- Swim/Bike/Run with friends or in a group
Remember the main aim of Castle to Coast is participation and completion of the challenge. Make sure to stick with friends or make new ones along the way, why not wait and regroup at transitions. Help others on the day if they are struggling and make it a memorable experience for all.
- Take your time on the swim
We’ve got an open start with the Castle to Coast swim which means you can plan to start with the first group at 8am or enter after they have gone and when you’re ready.
- Don’t rush your transitions
Remember the Castle to Coast is NOT a race, there is no prize for the first to make it to the finish onto Brighton seafront. Make sure you’ve got everything you need before you leave, get hydrated after the swim and the bike, put on some comfortable clothes and go for a wee if you need to!
- Take in your surroundings
Soak in the incredible views throughout the route as you head towards Brighton. Shortly into the ride you will pass through historic Eton and continue through picturesque scenery in the Surrey Hills. After transition you’ll be rewarded by the spectacular views of the South Downs as you reach the top of Ditchling Beacon.
- Avoid tunnel vision
When you’re working hard it’s easy to settle into challenge ahead and focus purely on the task at hand. This isn’t great when you start to ignore course signs, the highway code and marshals’ instructions. On more than one occasion I’ve had athletes complain about course marking only to walk them back to a barrage of signs, cones and tape which they will swear wasn’t there earlier!
- Pace the day
It’s a long day out with some tough climbing on the run, so pace yourself and think about how you’re going to take on the hills. The Fullsteam marshals will do their best to cheer you on of course.
Make sure your support team know where they are going and the best places to see you well in advance. They will be able to check your progress online as you pass through feed stops and transitions so you should be able to time their appearances to cheer you on. We will put out a spectator guide ahead of the main event.
- TT responsibly
We’ve got a reasonable use policy when it comes to TT bars. Please avoid using around junctions or groups, but when you’re riding solo out on a bit of clear straight road feel free to get down and go!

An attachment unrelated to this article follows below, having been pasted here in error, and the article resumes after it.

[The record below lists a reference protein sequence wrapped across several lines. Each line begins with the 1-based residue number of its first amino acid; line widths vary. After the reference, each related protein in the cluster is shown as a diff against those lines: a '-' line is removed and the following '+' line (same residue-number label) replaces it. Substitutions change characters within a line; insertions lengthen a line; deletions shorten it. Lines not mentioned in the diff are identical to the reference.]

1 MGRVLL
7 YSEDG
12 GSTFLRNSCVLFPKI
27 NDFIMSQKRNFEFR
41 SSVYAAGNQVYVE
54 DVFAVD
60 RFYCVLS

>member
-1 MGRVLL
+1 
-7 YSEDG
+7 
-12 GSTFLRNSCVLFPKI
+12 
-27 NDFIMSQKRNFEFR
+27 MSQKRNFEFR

If you want to continue taking part in Fullsteam triathlons, then don’t drop litter on the course! Hedges are for birds not gel wrappers and if you drop a bottle go back and pick it up.
- Stay positive
All athletes have bad days and you may not have achieved quite what you want to but getting negative about it won’t help. Try to write down three positives from any event or training session in your log and one thing to work on for next time. It’s important for your sanity to have more positives behind you then negatives.
CASTLE TO COAST: THE ROUTE
The start of the swim is just a short walk from the event village and transition area at Eton Dorney. At 8am on Saturday 10th August swimmers will start in the water, in waves, and complete a 1.2 mile continuous lap, exiting at the far end of the lake for transition. In an effort to reduce stress entrants will be allowed to start at any time within a ten minute start window.
The 67 mile ride is fully supported with a feed station, toilet facilities, mechanical assistance and marshals at key locations. Over 3,400ft of climbing awaits as the route takes riders through historic Eton town centre before taking in the Surrey Hills, an area of outstanding natural beauty and challenging climbs.
On completion of the bike stage, in the village of Hassocks, entrants will hand over their bike to the transport team who will transport it to the finish line in Brighton or back to the start in Windsor. Run bags and changing facilities will be waiting inside Hassocks Sports Centre before entrants head out onto the South Downs towards Brighton.
The 13.2 mile run section, along over 90% of fully marked trails, has a challenging start by taking entrants onto the South Downs Way and to the top of Ditchling Beacon. From Ditchling Beacon the route slowly descends through the countryside to Brighton.
A finish line party awaits on Brighton seafront where all finishers will receive their medal, finishers t-shirt and samples of Fullsteam’s new Recoverystak rapid post workout recovery drink. Free photography will be available via Fullsteam’s Facebook page in the week after the event.
Kit bags and bikes will be ready to collect for all those departing directly from Brighton. For all those heading back to Windsor the Fullsteam support staff will be on hand to take entrants to the organised transport.